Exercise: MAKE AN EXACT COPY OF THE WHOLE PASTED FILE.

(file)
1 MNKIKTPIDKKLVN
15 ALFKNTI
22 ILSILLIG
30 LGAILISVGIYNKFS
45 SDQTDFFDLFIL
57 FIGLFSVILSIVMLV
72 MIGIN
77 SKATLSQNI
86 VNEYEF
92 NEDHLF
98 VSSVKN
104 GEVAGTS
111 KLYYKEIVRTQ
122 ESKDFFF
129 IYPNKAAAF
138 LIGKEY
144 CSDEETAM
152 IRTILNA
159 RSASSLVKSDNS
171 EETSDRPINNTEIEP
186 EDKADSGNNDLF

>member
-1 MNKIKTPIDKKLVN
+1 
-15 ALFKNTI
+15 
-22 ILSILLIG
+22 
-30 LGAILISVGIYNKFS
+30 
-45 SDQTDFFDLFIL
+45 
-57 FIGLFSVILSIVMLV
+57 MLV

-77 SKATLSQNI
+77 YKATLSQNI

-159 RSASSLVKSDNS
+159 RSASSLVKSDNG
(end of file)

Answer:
1 MNKIKTPIDKKLVN
15 ALFKNTI
22 ILSILLIG
30 LGAILISVGIYNKFS
45 SDQTDFFDLFIL
57 FIGLFSVILSIVMLV
72 MIGIN
77 SKATLSQNI
86 VNEYEF
92 NEDHLF
98 VSSVKN
104 GEVAGTS
111 KLYYKEIVRTQ
122 ESKDFFF
129 IYPNKAAAF
138 LIGKEY
144 CSDEETAM
152 IRTILNA
159 RSASSLVKSDNS
171 EETSDRPINNTEIEP
186 EDKADSGNNDLF

>member
-1 MNKIKTPIDKKLVN
+1 
-15 ALFKNTI
+15 
-22 ILSILLIG
+22 
-30 LGAILISVGIYNKFS
+30 
-45 SDQTDFFDLFIL
+45 
-57 FIGLFSVILSIVMLV
+57 MLV

-77 SKATLSQNI
+77 YKATLSQNI

-159 RSASSLVKSDNS
+159 RSASSLVKSDNG